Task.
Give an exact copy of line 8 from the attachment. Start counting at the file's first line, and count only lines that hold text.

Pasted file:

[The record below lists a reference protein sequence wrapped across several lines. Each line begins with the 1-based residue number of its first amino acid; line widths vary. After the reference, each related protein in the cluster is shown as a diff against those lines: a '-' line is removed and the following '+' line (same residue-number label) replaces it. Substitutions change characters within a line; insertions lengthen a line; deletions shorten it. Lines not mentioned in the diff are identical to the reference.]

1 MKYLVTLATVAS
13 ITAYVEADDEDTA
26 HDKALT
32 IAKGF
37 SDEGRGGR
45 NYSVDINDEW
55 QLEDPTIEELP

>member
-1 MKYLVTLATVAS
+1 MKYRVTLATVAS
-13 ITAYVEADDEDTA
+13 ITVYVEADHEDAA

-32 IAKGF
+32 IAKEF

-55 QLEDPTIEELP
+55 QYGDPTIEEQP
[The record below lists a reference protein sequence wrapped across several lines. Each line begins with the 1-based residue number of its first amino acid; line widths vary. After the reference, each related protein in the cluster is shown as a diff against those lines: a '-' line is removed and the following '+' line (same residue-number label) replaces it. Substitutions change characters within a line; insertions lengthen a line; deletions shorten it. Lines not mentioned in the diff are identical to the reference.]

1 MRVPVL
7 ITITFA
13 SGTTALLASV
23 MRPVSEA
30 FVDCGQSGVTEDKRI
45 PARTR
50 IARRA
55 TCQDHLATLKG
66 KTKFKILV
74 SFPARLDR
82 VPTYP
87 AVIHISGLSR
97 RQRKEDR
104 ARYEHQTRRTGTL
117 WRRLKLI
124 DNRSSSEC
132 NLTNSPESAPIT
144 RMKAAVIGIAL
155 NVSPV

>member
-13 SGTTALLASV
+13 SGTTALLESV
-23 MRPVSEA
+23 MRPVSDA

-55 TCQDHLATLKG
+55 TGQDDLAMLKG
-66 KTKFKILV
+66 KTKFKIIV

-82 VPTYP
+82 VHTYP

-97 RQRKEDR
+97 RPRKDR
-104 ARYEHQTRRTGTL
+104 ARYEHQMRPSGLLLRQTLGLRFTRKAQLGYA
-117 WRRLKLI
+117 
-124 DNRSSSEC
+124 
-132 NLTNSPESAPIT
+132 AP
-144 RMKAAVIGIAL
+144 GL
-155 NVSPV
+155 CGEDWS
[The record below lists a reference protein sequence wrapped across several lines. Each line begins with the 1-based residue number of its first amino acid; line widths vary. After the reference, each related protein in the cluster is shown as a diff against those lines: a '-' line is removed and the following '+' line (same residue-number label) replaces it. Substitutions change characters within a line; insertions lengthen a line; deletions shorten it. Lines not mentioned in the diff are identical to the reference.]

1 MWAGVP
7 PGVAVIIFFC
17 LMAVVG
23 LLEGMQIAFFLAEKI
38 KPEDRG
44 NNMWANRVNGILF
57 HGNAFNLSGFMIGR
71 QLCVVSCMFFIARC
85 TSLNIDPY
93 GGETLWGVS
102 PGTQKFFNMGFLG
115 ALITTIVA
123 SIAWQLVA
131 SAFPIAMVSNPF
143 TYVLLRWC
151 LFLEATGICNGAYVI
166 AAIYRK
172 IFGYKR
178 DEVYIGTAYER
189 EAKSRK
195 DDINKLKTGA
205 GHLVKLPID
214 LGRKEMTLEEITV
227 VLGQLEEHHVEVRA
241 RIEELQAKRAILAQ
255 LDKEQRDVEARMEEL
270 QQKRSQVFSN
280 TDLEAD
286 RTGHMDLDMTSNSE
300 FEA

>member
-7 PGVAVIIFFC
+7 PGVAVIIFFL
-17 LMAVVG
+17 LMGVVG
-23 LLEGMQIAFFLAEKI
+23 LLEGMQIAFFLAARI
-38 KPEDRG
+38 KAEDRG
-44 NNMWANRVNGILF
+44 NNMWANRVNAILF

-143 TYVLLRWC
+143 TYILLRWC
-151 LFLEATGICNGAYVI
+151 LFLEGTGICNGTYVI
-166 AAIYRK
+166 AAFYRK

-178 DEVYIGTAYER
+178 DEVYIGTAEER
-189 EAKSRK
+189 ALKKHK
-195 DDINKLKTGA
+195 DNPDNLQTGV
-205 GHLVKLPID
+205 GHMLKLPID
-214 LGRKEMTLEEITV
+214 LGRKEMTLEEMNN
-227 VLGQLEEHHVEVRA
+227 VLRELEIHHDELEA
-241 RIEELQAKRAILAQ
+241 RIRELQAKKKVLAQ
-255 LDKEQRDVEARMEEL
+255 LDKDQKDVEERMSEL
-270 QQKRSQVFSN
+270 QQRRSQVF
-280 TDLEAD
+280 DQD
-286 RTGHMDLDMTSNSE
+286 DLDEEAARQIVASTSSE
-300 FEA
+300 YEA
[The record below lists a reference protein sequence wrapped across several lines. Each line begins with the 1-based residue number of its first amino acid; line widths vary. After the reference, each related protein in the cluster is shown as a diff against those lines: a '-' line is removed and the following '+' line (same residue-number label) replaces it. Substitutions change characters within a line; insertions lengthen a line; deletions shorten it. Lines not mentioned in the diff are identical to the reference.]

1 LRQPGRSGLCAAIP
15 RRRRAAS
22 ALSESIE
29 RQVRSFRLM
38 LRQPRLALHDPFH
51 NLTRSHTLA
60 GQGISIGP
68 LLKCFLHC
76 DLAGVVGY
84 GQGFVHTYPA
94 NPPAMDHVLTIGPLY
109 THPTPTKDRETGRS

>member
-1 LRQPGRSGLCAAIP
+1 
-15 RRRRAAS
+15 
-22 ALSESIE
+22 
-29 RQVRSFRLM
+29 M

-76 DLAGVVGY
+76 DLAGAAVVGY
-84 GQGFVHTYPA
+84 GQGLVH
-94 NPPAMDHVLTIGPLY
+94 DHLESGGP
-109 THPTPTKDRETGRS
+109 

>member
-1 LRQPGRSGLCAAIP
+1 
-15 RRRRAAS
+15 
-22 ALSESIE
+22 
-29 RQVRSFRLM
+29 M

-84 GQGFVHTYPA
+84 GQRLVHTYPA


55 QLEDPTIEELP